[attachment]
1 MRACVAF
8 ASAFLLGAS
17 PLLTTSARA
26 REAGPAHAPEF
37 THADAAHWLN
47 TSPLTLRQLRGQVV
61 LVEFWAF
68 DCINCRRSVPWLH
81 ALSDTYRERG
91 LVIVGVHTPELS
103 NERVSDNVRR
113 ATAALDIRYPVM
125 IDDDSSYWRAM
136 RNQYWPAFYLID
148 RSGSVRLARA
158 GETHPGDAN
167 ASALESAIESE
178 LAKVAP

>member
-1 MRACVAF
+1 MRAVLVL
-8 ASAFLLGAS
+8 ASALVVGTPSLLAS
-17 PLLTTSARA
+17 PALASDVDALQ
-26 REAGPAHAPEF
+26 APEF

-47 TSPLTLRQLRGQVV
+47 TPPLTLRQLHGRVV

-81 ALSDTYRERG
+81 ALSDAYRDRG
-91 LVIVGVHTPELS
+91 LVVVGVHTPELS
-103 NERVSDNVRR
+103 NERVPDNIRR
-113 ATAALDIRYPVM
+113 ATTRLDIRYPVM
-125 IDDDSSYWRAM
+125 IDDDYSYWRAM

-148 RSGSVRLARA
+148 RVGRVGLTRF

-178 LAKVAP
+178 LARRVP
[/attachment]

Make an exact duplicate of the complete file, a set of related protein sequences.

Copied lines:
1 MRACVAF
8 ASAFLLGAS
17 PLLTTSARA
26 REAGPAHAPEF
37 THADAAHWLN
47 TSPLTLRQLRGQVV
61 LVEFWAF
68 DCINCRRSVPWLH
81 ALSDTYRERG
91 LVIVGVHTPELS
103 NERVSDNVRR
113 ATAALDIRYPVM
125 IDDDSSYWRAM
136 RNQYWPAFYLID
148 RSGSVRLARA
158 GETHPGDAN
167 ASALESAIESE
178 LAKVAP

>member
-1 MRACVAF
+1 MRAVLVL
-8 ASAFLLGAS
+8 ASALVVGTPSLLAS
-17 PLLTTSARA
+17 PALASDVDALQ
-26 REAGPAHAPEF
+26 APEF

-47 TSPLTLRQLRGQVV
+47 TPPLTLRQLHGRVV

-81 ALSDTYRERG
+81 ALSDAYRDRG
-91 LVIVGVHTPELS
+91 LVVVGVHTPELS
-103 NERVSDNVRR
+103 NERVPDNIRR
-113 ATAALDIRYPVM
+113 ATTRLDIRYPVM
-125 IDDDSSYWRAM
+125 IDDDYSYWRAM

-148 RSGSVRLARA
+148 RVGRVGLTRF

-178 LAKVAP
+178 LARRVP